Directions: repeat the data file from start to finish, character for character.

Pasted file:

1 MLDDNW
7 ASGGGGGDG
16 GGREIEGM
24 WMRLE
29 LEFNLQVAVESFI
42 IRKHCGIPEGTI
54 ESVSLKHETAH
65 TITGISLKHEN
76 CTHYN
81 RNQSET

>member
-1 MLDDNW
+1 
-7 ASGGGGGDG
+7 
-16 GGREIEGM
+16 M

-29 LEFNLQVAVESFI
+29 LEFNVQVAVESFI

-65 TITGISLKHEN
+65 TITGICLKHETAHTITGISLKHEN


1 MLDDNW
7 ASGGGGGDG
16 GGREIEGM
24 WMRLE
29 LEFNLQVAVESFI
42 IRKHCGIPEGTI
54 ESVSLKHETAH
65 TITGISLKHEN
76 CTHYN
81 RNQSET

>member
-1 MLDDNW
+1 
-7 ASGGGGGDG
+7 
-16 GGREIEGM
+16 M

-29 LEFNLQVAVESFI
+29 LEFNVQVAVESFI

-65 TITGISLKHEN
+65 TITGICLKHETAHTITGISLKHEN